Skyy S

Latest Articles

  • Managing Holiday Stress without Compromising your Sobriety

    Managing Holiday Stress without Compromising your Sobriety

    Attending a festive family gathering where everyone is toasting away holiday stress can be agonizing for those in recovery. Stress of any kind can accelerate the relapse process, and the winter holidays can provide not only the stress of shopping, cr

    LEARN MORE
  • Childhood Trauma Linked to Understanding Drug Addiction

    Childhood Trauma Linked To Understanding Drug Addiction

    As medical experts and substance abuse professionals continue their quest for understanding drug addiction, they have discovered a link with childhood trauma. Research shows that children who suffer traumatic events not only have a higher chance of d

    LEARN MORE
  • substance abuse intensive outpatient program

    Johnny Manziel seeking Treatment for Alcoholism

    Cleveland Browns quarterback Johnny Manziel, popularly known as “Johnny Football,” has entered rehab for alcohol problems. Manziel, who was the youngest freshman to receive the Heisman Trophy, has had alcohol-related troubles in the past, but mor

    LEARN MORE
  • The Cycle of Addiction

    The Cycle of Addiction

    The ability of alcohol and drugs to strongly activate brain reward mechanisms is the primary catalyst in the cycle of addiction. But there are also certain risk factors and characteristics leading a person toward alcohol and drugs in ways which can c

    LEARN MORE
  • Dealing With Death Without Turning to Drugs or Alcohol

    If ever there were a time when we want to ease our pain, it is when we are dealing with death. Losing a family member, friend, even a pet, is one of the most difficult challenges we face, and the temptation to turn to quick fixes is high. The appeal

    LEARN MORE
  • Negative Emotions Can Compromise Your Sobriety

    A growing body of evidence supports what many therapists know from experience: patients with a fighting spirit have a better chance of recovery than those who surrender to their addiction. There is solid evidence on how negative emotions and mental a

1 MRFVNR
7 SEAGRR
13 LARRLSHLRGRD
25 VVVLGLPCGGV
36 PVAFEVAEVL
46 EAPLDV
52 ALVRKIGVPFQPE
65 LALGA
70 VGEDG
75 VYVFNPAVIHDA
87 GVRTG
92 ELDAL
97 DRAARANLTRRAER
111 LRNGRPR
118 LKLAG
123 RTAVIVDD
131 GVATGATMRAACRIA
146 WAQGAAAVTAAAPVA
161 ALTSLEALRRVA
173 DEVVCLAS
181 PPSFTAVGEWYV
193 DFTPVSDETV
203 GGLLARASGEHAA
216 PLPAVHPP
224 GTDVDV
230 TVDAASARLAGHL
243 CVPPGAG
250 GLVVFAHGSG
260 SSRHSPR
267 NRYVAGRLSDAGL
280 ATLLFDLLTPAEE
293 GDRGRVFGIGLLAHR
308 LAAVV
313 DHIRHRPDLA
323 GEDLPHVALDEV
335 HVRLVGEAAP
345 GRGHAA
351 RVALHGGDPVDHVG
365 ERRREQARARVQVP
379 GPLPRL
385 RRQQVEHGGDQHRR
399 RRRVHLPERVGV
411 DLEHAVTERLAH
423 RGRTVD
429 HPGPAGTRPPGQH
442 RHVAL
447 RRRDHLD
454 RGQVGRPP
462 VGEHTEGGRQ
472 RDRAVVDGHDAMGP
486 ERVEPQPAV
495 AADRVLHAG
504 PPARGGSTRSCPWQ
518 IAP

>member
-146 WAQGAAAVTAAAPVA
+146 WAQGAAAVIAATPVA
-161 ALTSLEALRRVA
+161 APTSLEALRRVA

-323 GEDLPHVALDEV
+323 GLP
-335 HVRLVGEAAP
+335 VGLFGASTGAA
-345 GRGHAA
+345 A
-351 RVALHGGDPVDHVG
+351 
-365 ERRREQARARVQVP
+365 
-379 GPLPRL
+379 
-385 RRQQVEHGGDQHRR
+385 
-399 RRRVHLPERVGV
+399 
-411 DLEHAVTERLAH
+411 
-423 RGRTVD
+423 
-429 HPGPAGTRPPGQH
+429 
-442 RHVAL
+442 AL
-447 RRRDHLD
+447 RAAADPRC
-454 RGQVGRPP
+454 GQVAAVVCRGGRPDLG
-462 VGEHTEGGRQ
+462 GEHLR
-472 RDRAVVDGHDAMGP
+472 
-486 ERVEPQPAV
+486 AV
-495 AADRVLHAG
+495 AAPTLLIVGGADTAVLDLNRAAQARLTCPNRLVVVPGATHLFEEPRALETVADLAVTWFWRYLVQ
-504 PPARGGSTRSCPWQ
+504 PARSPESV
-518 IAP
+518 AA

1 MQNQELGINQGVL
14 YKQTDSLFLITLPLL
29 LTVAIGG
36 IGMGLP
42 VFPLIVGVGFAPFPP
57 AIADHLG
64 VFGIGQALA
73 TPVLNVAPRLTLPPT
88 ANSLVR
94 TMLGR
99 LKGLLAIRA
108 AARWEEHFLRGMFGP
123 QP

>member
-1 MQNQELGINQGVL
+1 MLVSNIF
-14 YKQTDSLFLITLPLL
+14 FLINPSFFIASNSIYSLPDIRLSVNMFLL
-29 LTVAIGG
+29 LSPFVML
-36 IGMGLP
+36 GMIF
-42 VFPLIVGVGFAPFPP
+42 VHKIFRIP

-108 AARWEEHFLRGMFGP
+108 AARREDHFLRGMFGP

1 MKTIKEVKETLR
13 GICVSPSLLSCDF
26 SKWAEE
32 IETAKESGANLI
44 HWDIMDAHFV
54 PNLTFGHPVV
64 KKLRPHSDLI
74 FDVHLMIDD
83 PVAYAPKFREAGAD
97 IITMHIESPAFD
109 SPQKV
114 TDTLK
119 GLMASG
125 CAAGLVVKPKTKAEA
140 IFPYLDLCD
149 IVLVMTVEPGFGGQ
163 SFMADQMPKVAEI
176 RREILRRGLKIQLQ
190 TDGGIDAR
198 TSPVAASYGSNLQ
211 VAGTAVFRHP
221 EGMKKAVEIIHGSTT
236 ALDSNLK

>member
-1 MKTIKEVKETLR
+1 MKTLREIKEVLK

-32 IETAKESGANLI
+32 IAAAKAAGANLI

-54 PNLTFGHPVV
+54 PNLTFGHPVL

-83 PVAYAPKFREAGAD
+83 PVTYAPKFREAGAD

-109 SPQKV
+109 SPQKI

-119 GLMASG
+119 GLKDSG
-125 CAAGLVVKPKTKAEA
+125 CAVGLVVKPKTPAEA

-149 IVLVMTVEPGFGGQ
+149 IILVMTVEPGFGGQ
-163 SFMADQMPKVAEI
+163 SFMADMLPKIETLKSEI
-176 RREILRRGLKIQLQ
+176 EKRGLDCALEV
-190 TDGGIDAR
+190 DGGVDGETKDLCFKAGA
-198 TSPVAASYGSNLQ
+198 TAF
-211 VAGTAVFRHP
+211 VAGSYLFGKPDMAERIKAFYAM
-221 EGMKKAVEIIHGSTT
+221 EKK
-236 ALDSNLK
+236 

LEARN MORE
  • Family Therapy Drug Rehab Los Angeles

    Emotional Sobriety is Equally Important as Physical Sobriety

    Physical sobriety and emotional sobriety are two parts to a single unit in living a life free of alcohol and drug abuse. Physical sobriety means more than putting down the drink or refusing to pick up the drug. In other words, it means more than abst

    LEARN MORE
  • intensive outpatient therapy los angeles california

    Battling Addiction: Inpatient vs. Outpatient Treatment Programs

    Addiction treatment centers offer various types of drug recovery therapies that include inpatient services and outpatient services. The nature of an individual’s drug dependence and circumstances helps addiction specialists determine what type of t

    LEARN MORE
  • Family Therapy Drug Rehab Los Angeles

    The Power of Outpatient Addiction Treatment

    When people think about drug and alcohol treatment, they usually picture a stay at a residential rehab facility. While an inpatient substance abuse program may offer the best chance of success for individuals with a severe addiction or an unstable h

    LEARN MORE
  • intensive outpatient alcohol treatment los angeles california

    Intensive Outpatient Therapy for Addiction: Does It Work?

    Addiction is a multi-faceted disease that requires comprehensive treatment. Residential inpatient rehab is generally the preferred option among drug and alcohol addiction specialists. However, many substance abusers prefer to engage in outpatient tre

    LEARN MORE

This time today, you or your loved one could be in treatment. Get help now!

We Are Here To Help 24/7

+1-866-916-3211